And furthermore…

Afterthoughts from last week’s post on Hijab:

There are no perfect hijabis any more than there are perfect Muslims. A woman wearing a hijab is not covering her head because she’s reached the zenith of modesty and womanly goodness (Lookit her, thinking she’s all holy…) she’s covering her head because she is trying to be modest, to be recognized as a Muslim, and to be free from the otherwise imposed status of Everybody’s Eye Candy.

It’s a bit of a universal confusion- I’m sure Christians wearing crosses may intimidate other Christians who don’t, and the same with Jews in yarmulkes, and so on. And I’m sure that there are people out there who do wear their religion to show off, but I believe that for the most part, people wear these things to remind themselves, and also, because they are trying.

I have a problem with labels. I would never, ever call myself religious. It would be an insult to religious people. I’ve actually been asked countless times- “So, are you a religious Muslim?”

“Well,” I say, very clearly remembering prayers I constantly struggle with, trees I’ve never planted and bridges I’ve knowingly burned, “No.”

“But you do that thing-” they say, pointing to my head.

“Ah, this thing…” My scarf. Yeah, I wear a scarf. SubhanAllah. But that doesn’t make me religious. It doesn’t even make me a ‘practicing’ Muslim, because no one practices perfectly. If being called a ‘Trying Muslim’ didn’t imply you were a difficult to work with and a wear on peoples’ patience, I would be ok with that, because I’m not religious, I’m very imperfectly practicing Islam, and the most generous thing I can say about myself – without first checking if there are any dark, ominous, and possibly lightning-prone clouds nearby – is that I’m trying.

So yeah, you meet hijabis who smoke, and hijabis who date, and hijabis who werk it like life is their catwalk, but just because they’re hijabis doesn’t mean their actions are any more or less unIslamic. Why is it that we’re ok when a young Muslim woman shows up in tight jeans and no hijab, but if you add a hijab, we get really offended? Because people see hijab as a symbol of Purity (uppercase) rather than a symbol of attempted modesty, and they feel that by wearing tight pants, the girl is demeaning hijab. The truth of the matter is that the girl is demeaning the girl, not the hijab, not the religion, and not the concept. Her application is far from perfect, but are we all waiting to be perfect before we start practicing Islam? Because boy is that NEVER going to happen…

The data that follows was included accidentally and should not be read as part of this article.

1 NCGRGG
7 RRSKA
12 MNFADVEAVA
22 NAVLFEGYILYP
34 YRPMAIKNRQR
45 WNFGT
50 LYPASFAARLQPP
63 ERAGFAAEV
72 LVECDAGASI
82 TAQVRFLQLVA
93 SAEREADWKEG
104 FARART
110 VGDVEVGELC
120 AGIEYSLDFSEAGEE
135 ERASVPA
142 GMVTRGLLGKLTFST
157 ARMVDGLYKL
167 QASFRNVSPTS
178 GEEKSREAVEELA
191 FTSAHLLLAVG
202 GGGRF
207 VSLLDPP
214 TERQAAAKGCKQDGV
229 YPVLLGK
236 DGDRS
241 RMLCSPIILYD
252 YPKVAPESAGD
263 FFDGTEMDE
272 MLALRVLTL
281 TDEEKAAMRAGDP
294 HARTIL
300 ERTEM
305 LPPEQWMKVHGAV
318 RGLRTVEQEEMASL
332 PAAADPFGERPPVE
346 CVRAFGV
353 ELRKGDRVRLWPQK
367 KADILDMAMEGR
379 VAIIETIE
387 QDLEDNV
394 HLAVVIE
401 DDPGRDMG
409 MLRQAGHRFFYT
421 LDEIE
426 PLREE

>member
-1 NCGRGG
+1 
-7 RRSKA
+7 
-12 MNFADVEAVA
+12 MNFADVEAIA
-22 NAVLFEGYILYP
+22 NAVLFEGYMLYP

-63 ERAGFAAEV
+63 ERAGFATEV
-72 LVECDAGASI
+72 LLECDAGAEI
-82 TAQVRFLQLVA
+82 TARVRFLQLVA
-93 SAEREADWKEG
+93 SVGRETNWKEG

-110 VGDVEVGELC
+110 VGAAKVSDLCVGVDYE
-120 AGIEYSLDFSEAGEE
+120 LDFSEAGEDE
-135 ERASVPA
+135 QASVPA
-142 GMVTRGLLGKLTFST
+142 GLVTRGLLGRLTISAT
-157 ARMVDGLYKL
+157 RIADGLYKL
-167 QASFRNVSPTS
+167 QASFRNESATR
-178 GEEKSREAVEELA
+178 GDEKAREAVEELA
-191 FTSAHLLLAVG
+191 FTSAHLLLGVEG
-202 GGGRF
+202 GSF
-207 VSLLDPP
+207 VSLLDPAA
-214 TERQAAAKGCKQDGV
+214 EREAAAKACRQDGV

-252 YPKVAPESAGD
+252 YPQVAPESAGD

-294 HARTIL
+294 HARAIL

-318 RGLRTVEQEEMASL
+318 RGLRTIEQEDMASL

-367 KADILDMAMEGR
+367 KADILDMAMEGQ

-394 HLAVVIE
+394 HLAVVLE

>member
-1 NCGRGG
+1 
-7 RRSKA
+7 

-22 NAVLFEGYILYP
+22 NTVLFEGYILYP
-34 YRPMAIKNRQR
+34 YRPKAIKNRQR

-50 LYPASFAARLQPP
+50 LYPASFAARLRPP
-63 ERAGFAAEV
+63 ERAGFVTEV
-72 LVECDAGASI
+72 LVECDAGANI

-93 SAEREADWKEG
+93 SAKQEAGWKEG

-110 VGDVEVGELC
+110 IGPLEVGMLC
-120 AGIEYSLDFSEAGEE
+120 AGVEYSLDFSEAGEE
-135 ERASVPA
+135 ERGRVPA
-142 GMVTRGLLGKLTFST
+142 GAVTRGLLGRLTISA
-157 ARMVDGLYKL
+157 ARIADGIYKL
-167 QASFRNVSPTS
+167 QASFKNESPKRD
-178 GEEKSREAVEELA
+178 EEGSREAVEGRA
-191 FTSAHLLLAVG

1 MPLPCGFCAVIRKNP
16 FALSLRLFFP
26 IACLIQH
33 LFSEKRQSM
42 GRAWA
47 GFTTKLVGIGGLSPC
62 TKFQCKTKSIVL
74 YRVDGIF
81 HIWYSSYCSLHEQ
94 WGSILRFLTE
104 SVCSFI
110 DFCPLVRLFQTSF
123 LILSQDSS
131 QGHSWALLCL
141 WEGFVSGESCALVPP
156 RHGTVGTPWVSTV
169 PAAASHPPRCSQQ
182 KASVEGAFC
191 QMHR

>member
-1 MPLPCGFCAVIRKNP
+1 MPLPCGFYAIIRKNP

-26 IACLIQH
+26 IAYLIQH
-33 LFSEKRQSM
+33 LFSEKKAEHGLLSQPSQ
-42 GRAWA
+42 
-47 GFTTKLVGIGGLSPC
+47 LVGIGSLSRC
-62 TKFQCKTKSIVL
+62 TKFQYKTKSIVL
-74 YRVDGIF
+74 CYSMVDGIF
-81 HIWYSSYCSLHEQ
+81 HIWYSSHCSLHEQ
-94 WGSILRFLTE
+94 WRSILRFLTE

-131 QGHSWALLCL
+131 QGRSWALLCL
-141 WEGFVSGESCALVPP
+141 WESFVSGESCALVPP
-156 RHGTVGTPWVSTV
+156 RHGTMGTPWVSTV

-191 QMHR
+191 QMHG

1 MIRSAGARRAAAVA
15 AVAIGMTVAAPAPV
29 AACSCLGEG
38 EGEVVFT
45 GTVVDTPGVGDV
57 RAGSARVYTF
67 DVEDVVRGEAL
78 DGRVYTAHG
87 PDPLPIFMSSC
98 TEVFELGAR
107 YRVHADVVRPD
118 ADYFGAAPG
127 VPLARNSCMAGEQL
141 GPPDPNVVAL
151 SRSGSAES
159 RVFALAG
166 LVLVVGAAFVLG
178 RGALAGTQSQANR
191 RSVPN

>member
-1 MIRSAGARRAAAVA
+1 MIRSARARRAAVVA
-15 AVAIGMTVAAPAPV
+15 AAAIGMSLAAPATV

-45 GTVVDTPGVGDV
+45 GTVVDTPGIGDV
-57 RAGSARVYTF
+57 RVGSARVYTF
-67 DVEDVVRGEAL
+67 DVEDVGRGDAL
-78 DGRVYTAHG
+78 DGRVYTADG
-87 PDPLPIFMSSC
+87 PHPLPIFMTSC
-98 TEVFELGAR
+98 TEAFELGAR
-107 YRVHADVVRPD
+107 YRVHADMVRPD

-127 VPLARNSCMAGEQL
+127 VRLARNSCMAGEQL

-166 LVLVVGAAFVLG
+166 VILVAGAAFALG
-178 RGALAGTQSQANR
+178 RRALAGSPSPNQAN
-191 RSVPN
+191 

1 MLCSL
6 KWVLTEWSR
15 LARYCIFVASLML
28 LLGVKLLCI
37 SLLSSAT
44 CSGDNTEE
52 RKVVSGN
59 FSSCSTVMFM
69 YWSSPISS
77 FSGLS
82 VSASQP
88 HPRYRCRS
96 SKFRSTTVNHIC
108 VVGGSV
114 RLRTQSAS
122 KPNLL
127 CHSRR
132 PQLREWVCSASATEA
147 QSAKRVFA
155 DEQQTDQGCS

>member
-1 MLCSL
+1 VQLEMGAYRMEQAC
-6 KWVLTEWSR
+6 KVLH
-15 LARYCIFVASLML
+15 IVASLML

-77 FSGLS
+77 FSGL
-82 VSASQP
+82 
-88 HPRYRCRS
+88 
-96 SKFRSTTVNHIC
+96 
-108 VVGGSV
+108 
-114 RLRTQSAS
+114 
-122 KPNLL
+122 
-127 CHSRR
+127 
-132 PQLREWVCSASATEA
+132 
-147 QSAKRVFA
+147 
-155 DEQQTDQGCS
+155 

Allah tells us that the person who reads/recites Qur’an fluently is rewarded for that goodness. And the person who reads with mistakes? Who has a had time? Who’s struggling? That person is rewarded double, because they’re putting all the more effort in to it. Allah knows who’s trying, and a girl who’s trying to be modest, but is obviously also struggling, should be encouraged, not condemned. And seeing her should make us look towards our own selves- why are we seeing what she does in such a negative way? Perhaps it’s self-consciousness about our own imperfections that causes resentment, and therefore- nit-pickiness in the practice of people who seem more religious than we are?

Allah knows best.


Abez is a 50% white, 50% Pakistani, and 100% Muslim. She is also chronically ill and terminally awesome. She is the ever-lovin Momma of: - Khalid, a special little boy with autism - Iman, a special little girl with especially big hair -Musfira, an especially devious baby Spoiler, Abez is also Zeba Khan on

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